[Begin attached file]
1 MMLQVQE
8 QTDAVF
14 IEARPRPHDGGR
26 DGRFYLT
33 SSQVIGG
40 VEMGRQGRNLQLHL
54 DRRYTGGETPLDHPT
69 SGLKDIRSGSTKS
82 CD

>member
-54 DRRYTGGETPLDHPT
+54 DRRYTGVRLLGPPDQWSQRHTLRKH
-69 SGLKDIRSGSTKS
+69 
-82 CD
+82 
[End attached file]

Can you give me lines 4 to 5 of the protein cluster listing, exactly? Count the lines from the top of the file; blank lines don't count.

26 DGRFYLT
33 SSQVIGG